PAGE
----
As Republican presidential nominee Donald Trump's verbal gaffes have mounted and his penchant for lashing out at his political opponents has continued to escalate, it's become in vogue for critics to earnestly raise questions about Trump's temperament and his mental stability.
Terms like "narcissist" and "sociopath" have been attached to his name as routinely as Trump attaches that name to his buildings. Many of Trump's GOP allies have been publicly apoplectic about his unorthodox (some have argued virtually non-existent) campaign, his contradictory statements regarding Russian President Vladimir Putin and his critical remarks about the Muslim-American parents of a slain Iraq War hero.
The Washington Post's Eugene Robinson even wrote a column this week asking: "Is Donald Trump just plain crazy?"
On MSNBC Tuesday, Joe Scarborough said he's heard similar questions from party insiders. "I fielded calls all day yesterday, from conservatives, from Republicans, from officials, people that the media would call right-wing bloggers ... and everybody was asking about his mental health," the "Morning Joe" host said. "It was all everybody was talking about yesterday ... everybody was calling me saying, 'What's happening to him?', 'What is wrong with him?'"
Added former Obama administration advisor and economic analyst Steven Rattner, "Somebody's gotta do a psychological profile of the guy and find out why he acts the way he acts, and is he really healthy."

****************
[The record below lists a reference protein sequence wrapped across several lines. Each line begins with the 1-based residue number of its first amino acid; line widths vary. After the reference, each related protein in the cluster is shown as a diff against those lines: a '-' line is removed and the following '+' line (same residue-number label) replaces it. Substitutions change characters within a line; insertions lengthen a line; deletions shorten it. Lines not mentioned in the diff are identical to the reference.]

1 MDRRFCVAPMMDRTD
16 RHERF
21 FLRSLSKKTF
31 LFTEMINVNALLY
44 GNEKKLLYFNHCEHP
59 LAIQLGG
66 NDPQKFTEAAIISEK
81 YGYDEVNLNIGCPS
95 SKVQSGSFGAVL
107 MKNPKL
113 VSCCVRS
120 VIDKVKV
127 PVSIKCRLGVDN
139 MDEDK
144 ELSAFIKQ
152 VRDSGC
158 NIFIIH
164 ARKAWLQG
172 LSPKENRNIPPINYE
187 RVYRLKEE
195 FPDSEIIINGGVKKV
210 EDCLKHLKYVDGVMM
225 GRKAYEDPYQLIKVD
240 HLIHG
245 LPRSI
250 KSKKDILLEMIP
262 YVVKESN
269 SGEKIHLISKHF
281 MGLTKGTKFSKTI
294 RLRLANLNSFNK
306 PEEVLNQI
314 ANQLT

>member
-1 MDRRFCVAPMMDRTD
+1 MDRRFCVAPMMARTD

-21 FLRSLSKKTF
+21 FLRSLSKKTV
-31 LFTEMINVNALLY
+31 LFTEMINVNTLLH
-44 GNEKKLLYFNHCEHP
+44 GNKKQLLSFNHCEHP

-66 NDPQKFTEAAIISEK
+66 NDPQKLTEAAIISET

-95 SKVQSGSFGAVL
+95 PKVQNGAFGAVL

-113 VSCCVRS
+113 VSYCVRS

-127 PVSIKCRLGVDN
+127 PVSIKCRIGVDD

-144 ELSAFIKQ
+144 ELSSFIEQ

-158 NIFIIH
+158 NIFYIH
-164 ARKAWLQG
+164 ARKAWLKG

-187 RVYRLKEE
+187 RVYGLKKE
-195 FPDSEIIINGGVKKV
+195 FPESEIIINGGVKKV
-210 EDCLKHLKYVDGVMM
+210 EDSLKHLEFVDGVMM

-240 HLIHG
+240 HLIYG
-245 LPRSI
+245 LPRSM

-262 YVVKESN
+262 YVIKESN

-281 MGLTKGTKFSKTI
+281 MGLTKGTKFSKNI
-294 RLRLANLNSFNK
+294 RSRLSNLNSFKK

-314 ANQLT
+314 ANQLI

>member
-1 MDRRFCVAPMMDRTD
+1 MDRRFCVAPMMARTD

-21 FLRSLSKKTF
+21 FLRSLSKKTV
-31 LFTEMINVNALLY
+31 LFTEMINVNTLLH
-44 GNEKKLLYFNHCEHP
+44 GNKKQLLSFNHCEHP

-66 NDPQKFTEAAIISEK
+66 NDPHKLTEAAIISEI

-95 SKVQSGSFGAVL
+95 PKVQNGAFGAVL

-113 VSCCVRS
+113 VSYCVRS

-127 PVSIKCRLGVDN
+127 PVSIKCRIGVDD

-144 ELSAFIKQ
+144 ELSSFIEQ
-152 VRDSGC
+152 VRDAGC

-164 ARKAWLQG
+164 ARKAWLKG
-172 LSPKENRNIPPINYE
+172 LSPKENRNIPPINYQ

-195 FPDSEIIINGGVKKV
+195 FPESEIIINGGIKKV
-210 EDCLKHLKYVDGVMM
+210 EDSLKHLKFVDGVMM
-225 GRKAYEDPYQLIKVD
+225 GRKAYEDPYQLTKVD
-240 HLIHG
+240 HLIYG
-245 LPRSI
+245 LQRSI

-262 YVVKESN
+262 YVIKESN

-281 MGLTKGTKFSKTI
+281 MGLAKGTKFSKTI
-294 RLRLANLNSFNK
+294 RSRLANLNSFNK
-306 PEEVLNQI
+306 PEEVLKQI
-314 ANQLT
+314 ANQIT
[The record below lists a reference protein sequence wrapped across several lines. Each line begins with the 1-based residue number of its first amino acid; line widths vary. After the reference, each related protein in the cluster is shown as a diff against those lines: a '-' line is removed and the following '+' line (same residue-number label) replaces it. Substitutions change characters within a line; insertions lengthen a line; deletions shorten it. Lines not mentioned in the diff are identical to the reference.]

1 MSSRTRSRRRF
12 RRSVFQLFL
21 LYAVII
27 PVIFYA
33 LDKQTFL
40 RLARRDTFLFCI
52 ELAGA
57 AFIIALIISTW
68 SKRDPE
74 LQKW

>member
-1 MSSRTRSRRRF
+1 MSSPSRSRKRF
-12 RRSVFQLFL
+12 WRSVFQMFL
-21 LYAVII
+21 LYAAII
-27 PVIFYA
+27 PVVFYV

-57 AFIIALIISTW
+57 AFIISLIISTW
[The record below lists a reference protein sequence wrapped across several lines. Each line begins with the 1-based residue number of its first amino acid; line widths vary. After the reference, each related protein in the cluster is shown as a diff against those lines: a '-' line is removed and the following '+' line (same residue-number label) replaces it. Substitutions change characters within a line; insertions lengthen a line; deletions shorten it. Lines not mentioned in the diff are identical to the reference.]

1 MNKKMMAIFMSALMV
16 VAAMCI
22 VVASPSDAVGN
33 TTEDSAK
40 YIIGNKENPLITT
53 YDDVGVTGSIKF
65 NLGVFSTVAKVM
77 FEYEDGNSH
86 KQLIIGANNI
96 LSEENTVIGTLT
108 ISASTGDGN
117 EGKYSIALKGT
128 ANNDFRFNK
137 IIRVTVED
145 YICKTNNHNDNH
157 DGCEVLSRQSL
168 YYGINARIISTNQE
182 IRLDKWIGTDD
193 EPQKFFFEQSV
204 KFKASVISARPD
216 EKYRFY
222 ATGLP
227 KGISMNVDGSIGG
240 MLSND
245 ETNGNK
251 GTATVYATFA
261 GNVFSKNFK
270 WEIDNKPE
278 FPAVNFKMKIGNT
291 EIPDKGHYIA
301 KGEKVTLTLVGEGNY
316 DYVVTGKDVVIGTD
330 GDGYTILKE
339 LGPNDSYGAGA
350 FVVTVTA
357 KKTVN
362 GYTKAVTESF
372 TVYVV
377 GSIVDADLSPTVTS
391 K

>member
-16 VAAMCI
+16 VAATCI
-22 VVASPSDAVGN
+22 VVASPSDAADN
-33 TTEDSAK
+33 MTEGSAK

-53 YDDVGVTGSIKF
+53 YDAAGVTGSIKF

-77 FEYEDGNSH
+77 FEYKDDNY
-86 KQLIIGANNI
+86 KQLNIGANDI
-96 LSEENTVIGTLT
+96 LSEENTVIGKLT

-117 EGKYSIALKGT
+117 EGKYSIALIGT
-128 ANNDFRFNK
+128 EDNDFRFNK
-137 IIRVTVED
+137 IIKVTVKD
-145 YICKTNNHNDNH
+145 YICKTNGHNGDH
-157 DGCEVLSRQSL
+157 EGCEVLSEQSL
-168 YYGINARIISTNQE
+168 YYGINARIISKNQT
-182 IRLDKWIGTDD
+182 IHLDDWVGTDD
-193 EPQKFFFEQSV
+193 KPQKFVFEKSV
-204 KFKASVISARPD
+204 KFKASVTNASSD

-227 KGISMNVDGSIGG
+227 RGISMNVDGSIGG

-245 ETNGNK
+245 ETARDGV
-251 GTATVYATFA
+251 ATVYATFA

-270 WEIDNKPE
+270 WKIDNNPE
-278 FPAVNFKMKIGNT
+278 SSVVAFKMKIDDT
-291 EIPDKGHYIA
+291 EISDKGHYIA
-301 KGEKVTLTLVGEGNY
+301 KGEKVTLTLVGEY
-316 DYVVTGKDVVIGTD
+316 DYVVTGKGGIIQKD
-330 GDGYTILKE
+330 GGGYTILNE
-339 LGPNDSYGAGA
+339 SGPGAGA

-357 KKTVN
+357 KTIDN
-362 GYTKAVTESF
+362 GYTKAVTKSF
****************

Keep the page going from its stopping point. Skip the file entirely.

Dr. Justin A. Frank, a Harvard-educated psychiatrist and author, knows a little something about the mental states of presidents. He's written two best-selling books, "Bush on the Couch" and "Obama on the Couch," which attempted to provide readers with insights into what made each leader tick.
In Bush's case, Frank surmised that the 43rd president had never been properly treated for his alcoholism, and was a functioning "dry drunk" prone to making poor decisions and rationalizing them later. In Obama, Frank saw a man "who can be so present yet so absent," predisposed to seek consensus even when it was not to his advantage, in part because of Obama's complex childhood.
Frank has not delved deeply into Trump's psyche yet, and Frank cautions that he is not capable of diagnosing someone he has never treated. That said, he does find the real estate mogul fascinating and, at the very least, his public persona edifying.
"What we see on TV seems very different from what we hear from friends of his," Frank told NBC News Monday. "He may be very different in a boardroom and on TV than the way his is at home. What we can say is that he does seem to believe in tit for tat. I think it's actually very self-protective."
Frank sees Trump as a "brilliant" salesman and showman who has more in common with theatrical performers like Judy Garland or the fictional lead character in "All That Jazz" than anyone with a pathological disorder. So far it seems Trump's unpredictable instincts have served him well in business and in the 2016 campaign, and although Frank compares the GOP candidate's behavior "to somebody who is under 10 years old," it's actually Trump's followers who have Frank more unnerved.
According to Frank, Trump's repetition of phrases ("believe me") and pledges to single-handedly absolve the fears of the electorate have struck a chord, and have appealed to voters who crave reassurance regardless of the facts. Frank says this dissonance has inspired a "hot" internal debate within the psychiatric community about whether its appropriate to be more outspoken regarding troubling aspects of Trump's public persona.
"Most of my colleagues feel that he's not crazy, and if he is crazy, he's crazy like a fox," Frank said.
Dr. Henry A. Nasrallah, editor-in-chief of Current Psychiatry, wrote a tongue-in-cheek column in his publication last month lambasting "the least nuanced presidential campaign — ever" while calling out "an unabashed display of character flaws."